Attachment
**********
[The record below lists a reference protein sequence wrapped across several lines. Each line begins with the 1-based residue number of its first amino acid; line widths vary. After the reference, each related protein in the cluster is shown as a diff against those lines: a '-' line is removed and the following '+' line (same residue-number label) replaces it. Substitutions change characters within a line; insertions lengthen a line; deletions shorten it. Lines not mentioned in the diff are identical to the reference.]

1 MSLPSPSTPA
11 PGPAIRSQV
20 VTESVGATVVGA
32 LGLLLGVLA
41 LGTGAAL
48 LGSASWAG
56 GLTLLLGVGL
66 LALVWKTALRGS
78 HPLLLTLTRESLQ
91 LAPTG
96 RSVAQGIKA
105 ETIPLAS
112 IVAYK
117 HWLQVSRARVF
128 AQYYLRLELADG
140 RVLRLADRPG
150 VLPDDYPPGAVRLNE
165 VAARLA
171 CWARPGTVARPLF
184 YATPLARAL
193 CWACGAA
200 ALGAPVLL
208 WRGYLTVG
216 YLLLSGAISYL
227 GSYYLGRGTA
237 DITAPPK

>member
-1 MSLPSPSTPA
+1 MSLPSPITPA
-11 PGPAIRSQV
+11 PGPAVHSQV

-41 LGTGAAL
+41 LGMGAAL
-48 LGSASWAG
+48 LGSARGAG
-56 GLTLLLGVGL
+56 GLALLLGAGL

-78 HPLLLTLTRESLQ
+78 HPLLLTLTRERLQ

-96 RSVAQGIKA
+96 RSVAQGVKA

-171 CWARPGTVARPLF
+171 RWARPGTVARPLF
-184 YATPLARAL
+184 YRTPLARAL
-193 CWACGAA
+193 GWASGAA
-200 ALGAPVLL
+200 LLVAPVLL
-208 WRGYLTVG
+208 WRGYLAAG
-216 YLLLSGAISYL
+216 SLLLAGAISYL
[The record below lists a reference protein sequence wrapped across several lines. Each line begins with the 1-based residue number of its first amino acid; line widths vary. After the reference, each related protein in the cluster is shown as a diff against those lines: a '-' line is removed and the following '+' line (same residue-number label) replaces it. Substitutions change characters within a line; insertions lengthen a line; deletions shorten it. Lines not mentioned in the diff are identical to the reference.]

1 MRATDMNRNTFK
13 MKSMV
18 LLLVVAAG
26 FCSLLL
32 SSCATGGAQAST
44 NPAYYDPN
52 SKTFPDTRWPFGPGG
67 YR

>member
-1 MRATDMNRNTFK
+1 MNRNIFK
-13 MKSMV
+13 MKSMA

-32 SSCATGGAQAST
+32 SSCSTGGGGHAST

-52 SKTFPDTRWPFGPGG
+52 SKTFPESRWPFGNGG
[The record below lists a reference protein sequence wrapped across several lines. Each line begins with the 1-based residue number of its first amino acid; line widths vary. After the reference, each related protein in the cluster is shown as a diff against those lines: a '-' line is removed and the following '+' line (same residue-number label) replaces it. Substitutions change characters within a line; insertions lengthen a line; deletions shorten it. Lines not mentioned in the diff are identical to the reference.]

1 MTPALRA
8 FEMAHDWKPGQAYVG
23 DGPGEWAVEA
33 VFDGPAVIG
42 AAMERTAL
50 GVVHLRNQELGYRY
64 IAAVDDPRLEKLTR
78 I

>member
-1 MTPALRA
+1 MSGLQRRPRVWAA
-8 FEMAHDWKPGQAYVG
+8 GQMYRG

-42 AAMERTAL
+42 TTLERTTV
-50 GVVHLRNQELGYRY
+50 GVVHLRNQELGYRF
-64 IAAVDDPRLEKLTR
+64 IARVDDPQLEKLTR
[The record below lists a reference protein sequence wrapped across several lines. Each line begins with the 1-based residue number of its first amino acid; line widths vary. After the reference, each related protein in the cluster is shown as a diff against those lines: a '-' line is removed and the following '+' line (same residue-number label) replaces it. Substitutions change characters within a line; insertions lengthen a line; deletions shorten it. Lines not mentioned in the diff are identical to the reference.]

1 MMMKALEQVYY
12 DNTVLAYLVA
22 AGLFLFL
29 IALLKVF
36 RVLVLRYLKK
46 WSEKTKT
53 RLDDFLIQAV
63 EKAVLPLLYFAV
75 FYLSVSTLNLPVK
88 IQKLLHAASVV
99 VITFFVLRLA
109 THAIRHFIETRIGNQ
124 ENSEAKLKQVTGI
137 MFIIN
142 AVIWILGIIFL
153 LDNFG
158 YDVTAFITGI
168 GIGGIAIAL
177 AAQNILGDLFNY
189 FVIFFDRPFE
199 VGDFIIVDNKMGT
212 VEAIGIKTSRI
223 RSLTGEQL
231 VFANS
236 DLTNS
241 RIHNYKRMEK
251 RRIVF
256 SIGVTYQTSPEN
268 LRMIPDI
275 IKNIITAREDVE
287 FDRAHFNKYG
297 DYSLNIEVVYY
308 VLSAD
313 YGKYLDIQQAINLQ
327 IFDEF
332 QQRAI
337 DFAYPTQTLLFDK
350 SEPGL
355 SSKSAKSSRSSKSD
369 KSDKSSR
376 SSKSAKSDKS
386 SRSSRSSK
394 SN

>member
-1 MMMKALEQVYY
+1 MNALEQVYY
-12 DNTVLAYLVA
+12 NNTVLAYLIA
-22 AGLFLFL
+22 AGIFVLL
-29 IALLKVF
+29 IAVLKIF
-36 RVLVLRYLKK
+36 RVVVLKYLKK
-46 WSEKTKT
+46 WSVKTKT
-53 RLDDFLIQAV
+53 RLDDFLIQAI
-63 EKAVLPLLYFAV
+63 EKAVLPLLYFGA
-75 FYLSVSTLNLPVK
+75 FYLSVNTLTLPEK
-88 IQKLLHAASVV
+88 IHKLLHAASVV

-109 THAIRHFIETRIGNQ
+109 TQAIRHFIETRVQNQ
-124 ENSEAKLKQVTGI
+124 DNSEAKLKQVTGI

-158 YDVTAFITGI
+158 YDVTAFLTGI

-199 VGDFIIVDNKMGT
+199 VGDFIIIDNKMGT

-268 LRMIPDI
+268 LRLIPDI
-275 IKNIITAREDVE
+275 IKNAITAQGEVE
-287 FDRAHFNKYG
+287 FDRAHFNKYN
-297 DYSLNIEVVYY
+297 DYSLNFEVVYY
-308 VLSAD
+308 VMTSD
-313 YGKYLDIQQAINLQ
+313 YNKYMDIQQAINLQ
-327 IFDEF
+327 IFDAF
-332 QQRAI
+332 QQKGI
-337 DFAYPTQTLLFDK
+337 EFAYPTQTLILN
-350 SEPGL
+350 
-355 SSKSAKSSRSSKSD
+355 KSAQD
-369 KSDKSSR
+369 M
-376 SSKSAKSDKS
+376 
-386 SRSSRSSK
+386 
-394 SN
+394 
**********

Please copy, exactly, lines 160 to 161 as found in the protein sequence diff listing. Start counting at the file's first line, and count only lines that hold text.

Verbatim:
-124 ENSEAKLKQVTGI
+124 DNSEAKLKQVTGI